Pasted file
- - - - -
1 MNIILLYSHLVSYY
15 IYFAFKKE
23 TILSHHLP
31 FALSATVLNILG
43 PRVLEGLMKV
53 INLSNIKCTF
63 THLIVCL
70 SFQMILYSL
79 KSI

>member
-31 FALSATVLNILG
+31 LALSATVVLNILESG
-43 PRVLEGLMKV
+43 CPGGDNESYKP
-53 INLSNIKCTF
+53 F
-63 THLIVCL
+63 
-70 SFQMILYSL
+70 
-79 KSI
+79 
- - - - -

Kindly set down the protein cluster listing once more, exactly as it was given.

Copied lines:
1 MNIILLYSHLVSYY
15 IYFAFKKE
23 TILSHHLP
31 FALSATVLNILG
43 PRVLEGLMKV
53 INLSNIKCTF
63 THLIVCL
70 SFQMILYSL
79 KSI

>member
-31 FALSATVLNILG
+31 LALSATVVLNILESG
-43 PRVLEGLMKV
+43 CPGGDNESYKP
-53 INLSNIKCTF
+53 F
-63 THLIVCL
+63 
-70 SFQMILYSL
+70 
-79 KSI
+79 